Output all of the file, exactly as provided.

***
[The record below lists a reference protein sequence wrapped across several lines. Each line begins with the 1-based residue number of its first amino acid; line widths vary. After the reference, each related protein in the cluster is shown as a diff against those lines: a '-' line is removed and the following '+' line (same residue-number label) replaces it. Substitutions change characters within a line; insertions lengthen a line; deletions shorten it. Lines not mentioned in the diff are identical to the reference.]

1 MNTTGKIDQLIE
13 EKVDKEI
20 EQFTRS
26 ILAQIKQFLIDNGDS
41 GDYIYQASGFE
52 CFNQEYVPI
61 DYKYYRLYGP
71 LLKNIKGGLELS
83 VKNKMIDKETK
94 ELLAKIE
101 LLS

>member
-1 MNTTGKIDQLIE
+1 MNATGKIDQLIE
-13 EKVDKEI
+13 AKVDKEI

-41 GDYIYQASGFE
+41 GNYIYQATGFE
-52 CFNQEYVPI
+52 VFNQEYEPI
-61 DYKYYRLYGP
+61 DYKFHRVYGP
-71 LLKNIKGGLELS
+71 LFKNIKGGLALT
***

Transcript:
[The record below lists a reference protein sequence wrapped across several lines. Each line begins with the 1-based residue number of its first amino acid; line widths vary. After the reference, each related protein in the cluster is shown as a diff against those lines: a '-' line is removed and the following '+' line (same residue-number label) replaces it. Substitutions change characters within a line; insertions lengthen a line; deletions shorten it. Lines not mentioned in the diff are identical to the reference.]

1 MNTTGKIDQLIE
13 EKVDKEI
20 EQFTRS
26 ILAQIKQFLIDNGDS
41 GDYIYQASGFE
52 CFNQEYVPI
61 DYKYYRLYGP
71 LLKNIKGGLELS
83 VKNKMIDKETK
94 ELLAKIE
101 LLS

>member
-1 MNTTGKIDQLIE
+1 MNATGKIDQLIE
-13 EKVDKEI
+13 AKVDKEI

-41 GDYIYQASGFE
+41 GNYIYQATGFE
-52 CFNQEYVPI
+52 VFNQEYEPI
-61 DYKYYRLYGP
+61 DYKFHRVYGP
-71 LLKNIKGGLELS
+71 LFKNIKGGLALT